For a group that likes to call themselves car people, automotive enthusiasts have an odd affection for cars that look like trucks: The Chevrolet El Camino, the Ford Ranchero, and the Subaru Brat.
Whatever you call these oddities—car-truck, truck-car, cowboy Cadillac, ute—it’s tempting to say that they trace their lineage back to Henry Ford and the 1917 Model TT truck. Though early Ford cars and trucks are obviously related, the TT was a purpose-built utility vehicle with a more substantial frame and drivetrain. Typically, car-based trucks have gone in the other direction, borrowing their mechanicals from automobiles, not trucks, and tilting the utility/luxury balance more towards the latter.
So, if not the Model TT, which vehicle is the true founder of the car-truck line?
1924 Model TT stake bed Ford
Since I haven’t done a Marianas Trench–level dive into the subject, I can’t say with 100 percent certainty that it was independent automakers Studebaker and Hudson that first introduced actual car-based pickup trucks to the American market. However, I believe that the 1937–39 Studebaker Coupe Express and the 1941–47 Hudson Cab Pick-up (including the 3/4 ton “Big Boy” models) are among the very first American vehicles that combined pickups’ cargo beds with the styling, sheetmetal, and mechanical componentry of those brands’ passenger cars.
Introduced for the 1937 model year, the Coupe Express was based on the Studebaker Dictator. In case you’re wondering why Studebaker would choose a model name associated with despots, the Dictator nameplate was introduced in 1927, before Hitler, Mussolini, Franco, and Stalin had solidified the word’s modern connotations. If the branding scheme is now awkward, it was at least coherent: Dictator was the entry-level Studebaker, below the midrange Commander and flagship President.
Power was supplied by Studebaker’s larger, 218-cubic-inch (3.6 liter) L-head inline six-cylinder producing 86 horsepower, driving through a three-speed manual transmission, with an optional Borg-Warner overdrive available. Typical passenger-car options like radios, heaters, and turn signals were available. You could even choose from two different styles of steel wheels. (Yes, young Padawan, things like heaters and turn signals were not always standard equipment, let alone air conditioning. Before the 1976 Honda Accord, cars were very much priced à la carte.) About 3000 units of the introductory Coupe Express were sold. Advertising touted the “passenger-car comfort and style … combined with useful business body types.”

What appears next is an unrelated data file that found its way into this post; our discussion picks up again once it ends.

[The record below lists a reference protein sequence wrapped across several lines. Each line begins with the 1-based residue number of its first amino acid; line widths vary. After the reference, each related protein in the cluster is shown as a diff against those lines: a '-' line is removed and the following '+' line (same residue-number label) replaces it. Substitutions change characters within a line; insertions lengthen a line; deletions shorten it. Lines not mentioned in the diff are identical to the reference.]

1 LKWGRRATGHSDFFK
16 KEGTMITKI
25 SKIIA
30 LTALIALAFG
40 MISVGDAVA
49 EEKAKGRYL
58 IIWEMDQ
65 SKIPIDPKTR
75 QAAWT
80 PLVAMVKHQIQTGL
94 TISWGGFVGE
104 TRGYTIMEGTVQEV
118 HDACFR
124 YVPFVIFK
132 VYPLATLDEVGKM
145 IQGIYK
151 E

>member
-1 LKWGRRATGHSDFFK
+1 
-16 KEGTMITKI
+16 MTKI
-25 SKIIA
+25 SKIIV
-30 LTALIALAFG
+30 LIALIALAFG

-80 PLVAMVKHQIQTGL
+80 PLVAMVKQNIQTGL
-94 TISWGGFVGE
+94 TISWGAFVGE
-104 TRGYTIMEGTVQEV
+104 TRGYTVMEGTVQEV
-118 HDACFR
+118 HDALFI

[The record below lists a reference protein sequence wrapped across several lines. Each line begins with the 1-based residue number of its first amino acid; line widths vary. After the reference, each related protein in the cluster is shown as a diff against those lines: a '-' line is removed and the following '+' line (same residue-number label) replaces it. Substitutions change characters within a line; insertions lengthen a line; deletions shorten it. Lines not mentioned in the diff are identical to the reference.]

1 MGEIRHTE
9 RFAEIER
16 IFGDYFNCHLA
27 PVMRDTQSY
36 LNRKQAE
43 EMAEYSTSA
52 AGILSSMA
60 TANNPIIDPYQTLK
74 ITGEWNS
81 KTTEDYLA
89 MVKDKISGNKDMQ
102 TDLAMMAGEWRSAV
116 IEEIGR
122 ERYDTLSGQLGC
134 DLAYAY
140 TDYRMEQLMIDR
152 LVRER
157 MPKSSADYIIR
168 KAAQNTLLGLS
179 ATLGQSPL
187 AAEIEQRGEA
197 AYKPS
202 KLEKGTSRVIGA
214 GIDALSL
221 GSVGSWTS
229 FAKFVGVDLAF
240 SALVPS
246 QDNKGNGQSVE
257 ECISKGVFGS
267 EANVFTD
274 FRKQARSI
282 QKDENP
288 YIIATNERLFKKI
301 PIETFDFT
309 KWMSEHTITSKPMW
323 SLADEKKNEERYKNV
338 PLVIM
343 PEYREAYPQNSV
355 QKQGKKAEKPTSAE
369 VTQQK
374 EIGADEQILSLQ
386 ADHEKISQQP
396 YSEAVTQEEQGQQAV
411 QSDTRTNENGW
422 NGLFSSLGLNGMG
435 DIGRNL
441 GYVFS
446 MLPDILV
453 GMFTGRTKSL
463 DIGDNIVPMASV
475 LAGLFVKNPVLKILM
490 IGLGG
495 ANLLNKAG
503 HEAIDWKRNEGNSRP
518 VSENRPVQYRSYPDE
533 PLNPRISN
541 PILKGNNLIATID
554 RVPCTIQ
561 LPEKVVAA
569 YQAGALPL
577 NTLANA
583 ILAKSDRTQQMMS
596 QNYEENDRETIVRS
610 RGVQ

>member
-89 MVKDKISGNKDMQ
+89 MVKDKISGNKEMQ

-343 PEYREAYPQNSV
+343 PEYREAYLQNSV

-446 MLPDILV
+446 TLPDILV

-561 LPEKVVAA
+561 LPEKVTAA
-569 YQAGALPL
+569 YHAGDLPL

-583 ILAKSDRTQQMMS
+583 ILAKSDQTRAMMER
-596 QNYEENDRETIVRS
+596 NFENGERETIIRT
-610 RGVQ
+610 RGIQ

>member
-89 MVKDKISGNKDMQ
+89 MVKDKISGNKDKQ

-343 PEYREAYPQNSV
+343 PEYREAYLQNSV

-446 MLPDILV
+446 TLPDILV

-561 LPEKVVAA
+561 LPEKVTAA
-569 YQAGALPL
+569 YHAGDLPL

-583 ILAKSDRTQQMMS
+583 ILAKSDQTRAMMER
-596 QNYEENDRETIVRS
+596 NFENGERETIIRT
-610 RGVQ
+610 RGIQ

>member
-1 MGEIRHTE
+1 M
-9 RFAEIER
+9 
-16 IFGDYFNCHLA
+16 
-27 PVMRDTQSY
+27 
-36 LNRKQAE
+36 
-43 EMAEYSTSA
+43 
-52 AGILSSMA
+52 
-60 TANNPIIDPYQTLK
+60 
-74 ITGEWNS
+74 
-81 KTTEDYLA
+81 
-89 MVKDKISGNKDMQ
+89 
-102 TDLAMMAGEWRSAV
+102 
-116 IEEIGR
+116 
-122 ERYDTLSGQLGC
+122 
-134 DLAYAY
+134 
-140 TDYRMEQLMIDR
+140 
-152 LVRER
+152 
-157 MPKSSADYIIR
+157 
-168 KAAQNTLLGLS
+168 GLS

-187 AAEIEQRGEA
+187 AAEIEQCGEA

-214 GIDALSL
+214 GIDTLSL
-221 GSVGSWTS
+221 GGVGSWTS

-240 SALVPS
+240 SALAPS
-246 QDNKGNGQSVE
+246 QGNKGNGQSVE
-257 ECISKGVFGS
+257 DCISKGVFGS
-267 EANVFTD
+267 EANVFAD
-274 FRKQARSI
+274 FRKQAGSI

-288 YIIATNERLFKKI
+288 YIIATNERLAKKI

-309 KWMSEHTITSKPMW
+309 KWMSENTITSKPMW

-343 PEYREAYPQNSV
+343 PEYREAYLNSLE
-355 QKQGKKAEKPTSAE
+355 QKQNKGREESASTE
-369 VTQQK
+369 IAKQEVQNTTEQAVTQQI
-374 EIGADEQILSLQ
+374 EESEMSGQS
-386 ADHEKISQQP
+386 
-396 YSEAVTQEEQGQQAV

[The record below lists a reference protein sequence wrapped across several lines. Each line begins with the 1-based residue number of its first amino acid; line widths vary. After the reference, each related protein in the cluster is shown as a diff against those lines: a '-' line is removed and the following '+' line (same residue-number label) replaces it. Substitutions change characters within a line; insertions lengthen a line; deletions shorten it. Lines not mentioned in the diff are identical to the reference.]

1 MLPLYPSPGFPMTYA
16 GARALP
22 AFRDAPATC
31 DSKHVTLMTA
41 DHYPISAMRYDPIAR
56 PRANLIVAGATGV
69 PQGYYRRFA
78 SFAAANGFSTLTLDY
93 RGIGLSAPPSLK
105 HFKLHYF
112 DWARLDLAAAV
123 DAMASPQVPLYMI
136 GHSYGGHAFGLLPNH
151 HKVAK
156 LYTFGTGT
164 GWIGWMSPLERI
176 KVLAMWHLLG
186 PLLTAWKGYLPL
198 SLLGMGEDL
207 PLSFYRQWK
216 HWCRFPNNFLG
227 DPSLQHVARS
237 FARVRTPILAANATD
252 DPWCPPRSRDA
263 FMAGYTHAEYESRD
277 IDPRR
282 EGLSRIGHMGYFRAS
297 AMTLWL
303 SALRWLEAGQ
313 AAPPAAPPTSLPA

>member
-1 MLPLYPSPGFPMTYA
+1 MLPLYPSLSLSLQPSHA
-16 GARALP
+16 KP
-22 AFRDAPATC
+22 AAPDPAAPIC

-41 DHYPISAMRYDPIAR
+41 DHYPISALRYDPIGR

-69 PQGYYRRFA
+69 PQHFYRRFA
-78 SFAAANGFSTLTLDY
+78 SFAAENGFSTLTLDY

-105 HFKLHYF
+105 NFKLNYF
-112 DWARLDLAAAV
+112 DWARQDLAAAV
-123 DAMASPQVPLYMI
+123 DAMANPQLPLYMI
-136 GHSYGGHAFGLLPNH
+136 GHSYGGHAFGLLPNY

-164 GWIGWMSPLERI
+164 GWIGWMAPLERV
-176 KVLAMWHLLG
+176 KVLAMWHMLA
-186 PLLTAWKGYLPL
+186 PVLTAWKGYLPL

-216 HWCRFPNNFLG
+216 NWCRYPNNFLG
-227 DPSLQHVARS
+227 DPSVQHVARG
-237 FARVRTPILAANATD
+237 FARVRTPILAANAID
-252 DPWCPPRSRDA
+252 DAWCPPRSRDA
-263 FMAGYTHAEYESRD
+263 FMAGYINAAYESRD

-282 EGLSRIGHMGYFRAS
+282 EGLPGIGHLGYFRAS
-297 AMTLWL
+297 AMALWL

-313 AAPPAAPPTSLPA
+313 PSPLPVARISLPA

For the 1938 model year, the cab of the Coupe Express was updated to reflect styling changes on the passenger cars. In this case, styling alterations made the vehicle more practical: They allowed for a slightly longer cargo bed, which featured a sharp-looking, backwards-sloped tailgate. Despite the styling changes, sales dropped by almost two-thirds to around 1200 trucks. Again, the 1939 models were restyled to reflect Studebaker’s cars, but sales of the utes dropped even more, to just about 1000 units. The Coupe Express was discontinued to be replaced in 1941 by a 1/2 ton model of Studebaker’s more conventional M-Series pickup in 1941.
Hudson, on the other hand, never developed a dedicated truck line. You could well argue that all of Hudson’s pickup trucks, in fact all of its light commercial vehicles, were car-based. This wasn’t a bad thing, since Hudson’s automobiles were regarded as robustly overbuilt; perhaps they were suited well for the task of being car-truck hybrids.